To begin, the picture: Badia a Coltibuono is one of Chianti's historic estates, and though they do have a new winery complex that they inaugurated a couple of years ago, the botti are still in the cellars of the Badia, and quite beautiful. Equally impressive is their bottle archive, which begins with 1937 -- the occupying Germans drank everything older -- and continues to the present.
Returning to wines, I have noted in the past that Badia a Coltibuono was one of the first estates to bottle Chianti Classico, but didn't know why until Emanuela Stucchi Prinetti took me to see their more southerly vineyards, about a half hour's drive from the Badia where they have their main offices: She told me her father, who studied engineering after being quite active in the resistance during the War, became a director of Minnesota Mining and Manufacturing (i.e. 3M), and as a result had a much broader view of the world than most of the landowners in Chianti.
This led him to be one of the first to think about bottling and exporting the family's wines, and also to be one of the first to take stock of the changes that came with the end of the Mezzadria, the old tenant farming system that was one of the casualties of the post-war period and Italian industrialization.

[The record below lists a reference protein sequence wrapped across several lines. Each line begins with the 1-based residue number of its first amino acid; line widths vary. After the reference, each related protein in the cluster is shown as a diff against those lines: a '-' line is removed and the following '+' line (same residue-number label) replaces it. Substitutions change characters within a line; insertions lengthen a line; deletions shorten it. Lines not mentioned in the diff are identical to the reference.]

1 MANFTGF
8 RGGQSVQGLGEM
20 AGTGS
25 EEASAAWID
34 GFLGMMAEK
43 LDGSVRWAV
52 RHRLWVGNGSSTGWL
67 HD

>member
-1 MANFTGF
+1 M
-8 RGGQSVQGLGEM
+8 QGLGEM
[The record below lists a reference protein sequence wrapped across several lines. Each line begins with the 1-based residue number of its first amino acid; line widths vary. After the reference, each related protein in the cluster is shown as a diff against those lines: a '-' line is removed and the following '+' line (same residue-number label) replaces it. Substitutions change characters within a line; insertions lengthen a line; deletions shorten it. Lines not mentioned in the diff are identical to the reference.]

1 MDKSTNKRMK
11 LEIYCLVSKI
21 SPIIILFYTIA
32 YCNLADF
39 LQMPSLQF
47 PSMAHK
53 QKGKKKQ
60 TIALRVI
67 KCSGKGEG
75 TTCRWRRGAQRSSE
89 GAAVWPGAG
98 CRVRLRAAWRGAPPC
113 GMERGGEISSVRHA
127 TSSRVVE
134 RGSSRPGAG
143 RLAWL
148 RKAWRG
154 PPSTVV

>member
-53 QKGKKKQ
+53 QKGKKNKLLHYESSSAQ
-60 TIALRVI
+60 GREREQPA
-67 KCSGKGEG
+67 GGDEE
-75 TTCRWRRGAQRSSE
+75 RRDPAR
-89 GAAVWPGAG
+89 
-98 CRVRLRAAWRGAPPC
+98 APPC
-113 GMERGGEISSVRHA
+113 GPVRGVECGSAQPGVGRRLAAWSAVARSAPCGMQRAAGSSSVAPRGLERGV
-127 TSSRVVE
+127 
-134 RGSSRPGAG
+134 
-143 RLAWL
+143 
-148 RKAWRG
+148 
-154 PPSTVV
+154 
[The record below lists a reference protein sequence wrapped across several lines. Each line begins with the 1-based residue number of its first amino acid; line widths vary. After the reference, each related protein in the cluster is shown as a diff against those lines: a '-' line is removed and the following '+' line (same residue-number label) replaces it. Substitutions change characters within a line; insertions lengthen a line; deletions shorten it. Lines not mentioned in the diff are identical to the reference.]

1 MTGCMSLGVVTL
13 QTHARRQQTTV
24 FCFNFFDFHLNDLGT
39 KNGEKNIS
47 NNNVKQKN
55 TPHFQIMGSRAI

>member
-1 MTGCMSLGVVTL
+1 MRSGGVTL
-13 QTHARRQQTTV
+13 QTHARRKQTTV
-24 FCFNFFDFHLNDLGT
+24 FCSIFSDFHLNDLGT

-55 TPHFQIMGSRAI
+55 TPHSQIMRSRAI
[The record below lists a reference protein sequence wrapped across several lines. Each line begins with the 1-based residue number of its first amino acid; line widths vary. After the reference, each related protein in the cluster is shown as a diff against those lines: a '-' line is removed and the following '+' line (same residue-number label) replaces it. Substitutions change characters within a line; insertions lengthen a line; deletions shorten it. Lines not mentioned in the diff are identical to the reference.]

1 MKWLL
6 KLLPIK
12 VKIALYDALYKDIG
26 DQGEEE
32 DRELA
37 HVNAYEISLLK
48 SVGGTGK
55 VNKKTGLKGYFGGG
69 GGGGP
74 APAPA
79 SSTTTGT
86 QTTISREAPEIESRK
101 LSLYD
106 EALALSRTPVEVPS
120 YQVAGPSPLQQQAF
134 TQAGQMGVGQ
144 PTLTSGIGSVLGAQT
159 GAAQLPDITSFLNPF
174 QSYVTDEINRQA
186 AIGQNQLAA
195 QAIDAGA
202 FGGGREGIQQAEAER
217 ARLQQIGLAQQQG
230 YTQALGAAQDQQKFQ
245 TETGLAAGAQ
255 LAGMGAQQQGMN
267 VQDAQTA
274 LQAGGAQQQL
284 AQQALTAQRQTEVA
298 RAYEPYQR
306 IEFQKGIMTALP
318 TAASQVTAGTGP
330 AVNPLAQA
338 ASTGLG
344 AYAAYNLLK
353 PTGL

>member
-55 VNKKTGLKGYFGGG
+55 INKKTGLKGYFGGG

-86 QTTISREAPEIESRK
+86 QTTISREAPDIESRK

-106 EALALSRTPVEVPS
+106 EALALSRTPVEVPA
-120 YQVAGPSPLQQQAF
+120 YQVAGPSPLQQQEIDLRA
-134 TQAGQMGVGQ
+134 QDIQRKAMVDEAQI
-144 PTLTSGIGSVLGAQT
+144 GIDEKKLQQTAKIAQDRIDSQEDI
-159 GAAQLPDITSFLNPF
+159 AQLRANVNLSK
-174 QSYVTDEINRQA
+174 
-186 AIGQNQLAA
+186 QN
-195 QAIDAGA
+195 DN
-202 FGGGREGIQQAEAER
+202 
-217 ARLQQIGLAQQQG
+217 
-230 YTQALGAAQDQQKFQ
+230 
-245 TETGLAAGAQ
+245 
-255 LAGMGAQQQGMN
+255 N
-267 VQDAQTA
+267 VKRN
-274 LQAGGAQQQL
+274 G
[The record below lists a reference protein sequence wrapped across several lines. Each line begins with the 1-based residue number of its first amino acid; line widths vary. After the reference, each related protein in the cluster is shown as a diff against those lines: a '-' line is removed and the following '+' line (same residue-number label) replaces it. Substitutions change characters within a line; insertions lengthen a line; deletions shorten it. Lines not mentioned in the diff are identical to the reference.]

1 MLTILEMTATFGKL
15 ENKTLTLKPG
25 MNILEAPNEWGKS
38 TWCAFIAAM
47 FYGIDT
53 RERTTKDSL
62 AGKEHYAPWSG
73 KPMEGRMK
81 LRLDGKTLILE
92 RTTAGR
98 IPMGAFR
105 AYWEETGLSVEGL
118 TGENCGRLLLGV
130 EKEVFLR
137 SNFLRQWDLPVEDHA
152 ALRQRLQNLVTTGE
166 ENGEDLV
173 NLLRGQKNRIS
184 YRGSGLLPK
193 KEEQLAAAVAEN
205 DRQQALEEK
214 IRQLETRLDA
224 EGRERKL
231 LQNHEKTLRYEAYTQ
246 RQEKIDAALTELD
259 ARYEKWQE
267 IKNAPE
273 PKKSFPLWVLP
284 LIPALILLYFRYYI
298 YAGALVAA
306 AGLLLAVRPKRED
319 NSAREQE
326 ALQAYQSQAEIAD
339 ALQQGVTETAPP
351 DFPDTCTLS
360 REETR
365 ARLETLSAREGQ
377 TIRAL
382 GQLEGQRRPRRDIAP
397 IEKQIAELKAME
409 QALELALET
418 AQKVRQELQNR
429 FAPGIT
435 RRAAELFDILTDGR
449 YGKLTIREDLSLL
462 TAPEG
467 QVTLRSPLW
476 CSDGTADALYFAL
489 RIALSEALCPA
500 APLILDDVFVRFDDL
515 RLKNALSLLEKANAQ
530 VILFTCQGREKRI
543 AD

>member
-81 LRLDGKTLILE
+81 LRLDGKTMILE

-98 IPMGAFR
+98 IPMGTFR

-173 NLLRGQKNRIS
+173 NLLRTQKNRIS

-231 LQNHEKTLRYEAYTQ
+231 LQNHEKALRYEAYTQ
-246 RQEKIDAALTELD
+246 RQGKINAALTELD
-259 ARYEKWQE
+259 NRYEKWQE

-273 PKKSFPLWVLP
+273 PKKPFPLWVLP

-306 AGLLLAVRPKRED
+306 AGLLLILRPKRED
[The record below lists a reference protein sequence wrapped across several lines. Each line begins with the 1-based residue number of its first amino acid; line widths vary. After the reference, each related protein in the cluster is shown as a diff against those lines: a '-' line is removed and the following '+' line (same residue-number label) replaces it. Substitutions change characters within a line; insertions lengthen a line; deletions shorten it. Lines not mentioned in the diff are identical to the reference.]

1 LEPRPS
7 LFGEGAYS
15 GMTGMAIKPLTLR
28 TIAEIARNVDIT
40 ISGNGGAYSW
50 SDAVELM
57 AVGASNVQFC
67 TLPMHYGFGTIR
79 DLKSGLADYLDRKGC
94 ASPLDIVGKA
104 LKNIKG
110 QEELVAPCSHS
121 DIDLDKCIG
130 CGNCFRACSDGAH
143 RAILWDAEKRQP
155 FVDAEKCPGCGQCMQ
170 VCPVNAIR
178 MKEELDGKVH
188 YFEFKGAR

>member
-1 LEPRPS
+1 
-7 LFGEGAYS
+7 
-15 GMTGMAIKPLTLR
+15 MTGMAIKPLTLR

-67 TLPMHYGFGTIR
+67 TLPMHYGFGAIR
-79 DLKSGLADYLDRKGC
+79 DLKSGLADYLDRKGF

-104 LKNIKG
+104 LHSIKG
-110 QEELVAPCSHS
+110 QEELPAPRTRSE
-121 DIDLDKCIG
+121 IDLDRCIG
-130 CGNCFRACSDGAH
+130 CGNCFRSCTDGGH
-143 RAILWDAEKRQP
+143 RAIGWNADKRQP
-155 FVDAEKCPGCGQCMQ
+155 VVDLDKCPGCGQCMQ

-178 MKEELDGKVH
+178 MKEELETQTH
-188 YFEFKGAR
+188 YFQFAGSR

Badia a Coltibuono continues to be forward looking; it was one of the first major Tuscan estates to really believe in organic farming, and now all their top wines, those of the Badia A Coltibuono line, which are made from estate-grown grapes, are organically produced. Emanuela was pouring the new releases at the Chianti Classico Anteprima, but I was curious about how last year's wines -- what are currently on shelves in wine shops -- had developed, so she invited me to come taste.
It was a beautiful day, perfect for a drive in the countryside, and I must say that the contrast between their vineyards and those of a neighboring estate that still uses defoliants to keep the ground cover between the rows of vines in check was rather stark. The wines, tasted March 22 2011:
In 2008 they had some problems with hail, and as a result decided not to make either Sangioveto or Cultus Boni. As a result their best Sangiovese and Canaiolo went into their basic wines, with impressive results: